ALERT: For the full post on this topic – go to the new Pack Mentality site.
The North Carolina Chapter of the Humane Society of the United States is reporting that the North Carolina Department of Agriculture has submitted a budget proposal that includes cutting the state’s Animal Welfare Division.
I found a very interesting article in LiveScience.com, reporting on a study conducted on hens at England’s University of Bristol. It seems the mother hens reacted in a rather extreme way if they felt their chicks were in distress.
It is believed the hens are showing empathy. The hens were separated from the chicks during the experiments but were in close proximity. When puffs of air were directed at the chicks, the hens “responded more intensely with a stress response equivalent to fight-or-flight behavior,” according to the article.
The American Veterinary Medical Association recently modified the veterinarian’s oath to include a concern for animal welfare. The Yankton Daily Press & Dakotan noted on Friday the inclusion of the phrase, “prevention of animal suffering.”
It’s an important revision and I hope this is another move forward for animal welfare.
In her feature on the subject, Lisa Hare includes this – “” For decades, the American Veterinary Medical Association (AVMA) has upheld confinement farming practices, including veal crates, gestation crates and battery cages, and for years, strongly opposed revisions to the oath. “”
The more I consider the information included in the 2009 Nightline report on Amish puppy mills, the more important it becomes, in my view.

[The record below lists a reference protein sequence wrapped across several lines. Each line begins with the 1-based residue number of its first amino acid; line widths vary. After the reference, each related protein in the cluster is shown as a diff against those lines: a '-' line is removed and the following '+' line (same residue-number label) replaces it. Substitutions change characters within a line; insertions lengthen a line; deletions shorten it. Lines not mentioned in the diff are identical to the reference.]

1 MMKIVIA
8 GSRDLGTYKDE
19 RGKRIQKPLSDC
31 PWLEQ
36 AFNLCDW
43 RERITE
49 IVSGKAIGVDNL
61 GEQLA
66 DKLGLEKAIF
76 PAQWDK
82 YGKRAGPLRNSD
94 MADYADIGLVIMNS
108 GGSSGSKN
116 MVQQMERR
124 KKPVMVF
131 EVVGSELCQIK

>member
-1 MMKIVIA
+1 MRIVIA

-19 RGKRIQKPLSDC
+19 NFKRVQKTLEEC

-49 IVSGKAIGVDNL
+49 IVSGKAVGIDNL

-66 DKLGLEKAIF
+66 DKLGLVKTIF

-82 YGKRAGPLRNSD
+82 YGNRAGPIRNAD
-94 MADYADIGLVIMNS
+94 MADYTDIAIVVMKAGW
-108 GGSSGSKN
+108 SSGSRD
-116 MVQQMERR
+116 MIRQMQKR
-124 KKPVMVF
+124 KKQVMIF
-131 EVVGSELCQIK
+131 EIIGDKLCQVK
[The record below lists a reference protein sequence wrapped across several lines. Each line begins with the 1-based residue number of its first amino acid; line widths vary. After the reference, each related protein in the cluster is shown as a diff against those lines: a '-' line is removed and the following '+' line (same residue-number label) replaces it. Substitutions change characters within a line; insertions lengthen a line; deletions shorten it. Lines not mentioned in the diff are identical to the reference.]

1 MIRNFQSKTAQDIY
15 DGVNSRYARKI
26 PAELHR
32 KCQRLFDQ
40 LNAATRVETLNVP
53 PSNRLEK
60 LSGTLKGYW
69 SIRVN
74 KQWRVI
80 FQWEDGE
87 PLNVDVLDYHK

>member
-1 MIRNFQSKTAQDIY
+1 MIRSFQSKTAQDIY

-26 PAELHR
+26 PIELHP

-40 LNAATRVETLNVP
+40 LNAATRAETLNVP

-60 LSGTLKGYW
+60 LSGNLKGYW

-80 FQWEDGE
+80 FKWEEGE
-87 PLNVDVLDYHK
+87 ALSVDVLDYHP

Background: A rumor was circulating recently that Nightline had conducted another bit of research into the Amish and their dog-breeding practices. The rumor turned out – unfortunately – to be inaccurate. But in the process, I found the link to the 2009 Nightline report.
In the video – which I posted on February 25 – a Mennonite breeder was interviewed by the ABC reporter. I contend this interview and the scenes from inside his facility are important to the animal-welfare debate.
Greed and the moral compass of compassion cannot live together in the human mind. One will eventually absorb the other.
What we’re seeing of late in the animal-welfare movement – in large part – is battle of greed versus compassion. I never want to narrowly cram everyone into categories, but in a broad sense, this is the problem we face.
One side refuses to consider the fact that animals experience emotions and thus both physical and emotional pain and suffering. To understand this would mean industries that use animals would have to budget compassion into their operations. Maybe it’s changing to free-range facilities to produce eggs or removing pigs from tiny enclosures.
I found a thought-provoking column concerning animal welfare on The Vancouver Sun website, written by Peter McKnight. In the piece, McKnight goes back in time for a history tour of mankind’s treatment of animals – or how society viewed animals in terms of how we treat them and show concern for their welfare.
He reports French philosopher Rene Descartes argued “animals could neither reason nor feel pain, and any behaviours they exhibited were simple automatic responses”
How wrong could Descartes possibly be?
McKnight ends with the following thoughts – and I could not agree more –
“” Certainly, we still have a long way to go. But for the first time in history, there is widespread recognition of animal interests. Indeed, now, as never before, we have come to recognize that animals’ lives matter, not just for our sake, but for theirs. “”
Thankfully, a bill that had been introduced in the Virginia state house that would benefit criminals and cut protections for abused animals has been pulled by the bill sponsor, as reported by Kristin Bissell of the Chesapeake Animal Welfare Examiner.
HB 2482 included provisions to allow accused abusers to keep their companion animals until the case is heard, allow those CONVICTED of abuse to keep their companion animals for at least 90 days AFTER a court has ordered them to give up their animals, repeal current regulations that allow for those convicted to be banned from having or selling or trading companion animals again and eliminate a requirement that those convicted pay for the care of the animals they have abused.